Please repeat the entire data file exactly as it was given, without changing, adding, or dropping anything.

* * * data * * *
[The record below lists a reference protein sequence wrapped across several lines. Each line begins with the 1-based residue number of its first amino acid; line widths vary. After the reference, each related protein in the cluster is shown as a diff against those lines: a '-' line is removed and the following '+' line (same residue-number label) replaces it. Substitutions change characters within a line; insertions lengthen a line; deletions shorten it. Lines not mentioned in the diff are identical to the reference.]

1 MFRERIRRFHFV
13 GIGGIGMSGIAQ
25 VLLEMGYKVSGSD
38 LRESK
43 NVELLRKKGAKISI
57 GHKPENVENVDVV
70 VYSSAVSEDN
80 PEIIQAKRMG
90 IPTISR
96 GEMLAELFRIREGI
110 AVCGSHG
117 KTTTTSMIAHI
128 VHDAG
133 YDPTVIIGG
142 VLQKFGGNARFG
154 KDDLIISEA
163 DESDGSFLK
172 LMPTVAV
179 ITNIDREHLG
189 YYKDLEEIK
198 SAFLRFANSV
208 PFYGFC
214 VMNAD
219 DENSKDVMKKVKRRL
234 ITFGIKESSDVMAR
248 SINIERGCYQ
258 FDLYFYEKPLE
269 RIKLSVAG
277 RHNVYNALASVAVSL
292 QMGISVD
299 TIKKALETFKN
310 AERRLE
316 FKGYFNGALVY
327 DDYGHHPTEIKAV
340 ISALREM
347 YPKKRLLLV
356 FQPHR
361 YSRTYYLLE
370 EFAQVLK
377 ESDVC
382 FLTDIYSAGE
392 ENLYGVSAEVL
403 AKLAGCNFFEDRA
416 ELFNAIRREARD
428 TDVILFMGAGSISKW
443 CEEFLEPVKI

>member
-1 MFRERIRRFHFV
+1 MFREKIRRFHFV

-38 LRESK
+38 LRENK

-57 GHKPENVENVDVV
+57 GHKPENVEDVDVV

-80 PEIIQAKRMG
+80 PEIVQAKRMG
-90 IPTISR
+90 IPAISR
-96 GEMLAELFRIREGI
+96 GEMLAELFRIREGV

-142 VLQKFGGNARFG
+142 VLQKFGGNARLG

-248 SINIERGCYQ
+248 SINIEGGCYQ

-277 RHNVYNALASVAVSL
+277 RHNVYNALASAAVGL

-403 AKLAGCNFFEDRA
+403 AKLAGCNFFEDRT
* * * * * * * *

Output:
[The record below lists a reference protein sequence wrapped across several lines. Each line begins with the 1-based residue number of its first amino acid; line widths vary. After the reference, each related protein in the cluster is shown as a diff against those lines: a '-' line is removed and the following '+' line (same residue-number label) replaces it. Substitutions change characters within a line; insertions lengthen a line; deletions shorten it. Lines not mentioned in the diff are identical to the reference.]

1 MFRERIRRFHFV
13 GIGGIGMSGIAQ
25 VLLEMGYKVSGSD
38 LRESK
43 NVELLRKKGAKISI
57 GHKPENVENVDVV
70 VYSSAVSEDN
80 PEIIQAKRMG
90 IPTISR
96 GEMLAELFRIREGI
110 AVCGSHG
117 KTTTTSMIAHI
128 VHDAG
133 YDPTVIIGG
142 VLQKFGGNARFG
154 KDDLIISEA
163 DESDGSFLK
172 LMPTVAV
179 ITNIDREHLG
189 YYKDLEEIK
198 SAFLRFANSV
208 PFYGFC
214 VMNAD
219 DENSKDVMKKVKRRL
234 ITFGIKESSDVMAR
248 SINIERGCYQ
258 FDLYFYEKPLE
269 RIKLSVAG
277 RHNVYNALASVAVSL
292 QMGISVD
299 TIKKALETFKN
310 AERRLE
316 FKGYFNGALVY
327 DDYGHHPTEIKAV
340 ISALREM
347 YPKKRLLLV
356 FQPHR
361 YSRTYYLLE
370 EFAQVLK
377 ESDVC
382 FLTDIYSAGE
392 ENLYGVSAEVL
403 AKLAGCNFFEDRA
416 ELFNAIRREARD
428 TDVILFMGAGSISKW
443 CEEFLEPVKI

>member
-1 MFRERIRRFHFV
+1 MFREKIRRFHFV

-38 LRESK
+38 LRENK

-57 GHKPENVENVDVV
+57 GHKPENVEDVDVV

-80 PEIIQAKRMG
+80 PEIVQAKRMG
-90 IPTISR
+90 IPAISR
-96 GEMLAELFRIREGI
+96 GEMLAELFRIREGV

-142 VLQKFGGNARFG
+142 VLQKFGGNARLG

-248 SINIERGCYQ
+248 SINIEGGCYQ

-277 RHNVYNALASVAVSL
+277 RHNVYNALASAAVGL

-403 AKLAGCNFFEDRA
+403 AKLAGCNFFEDRT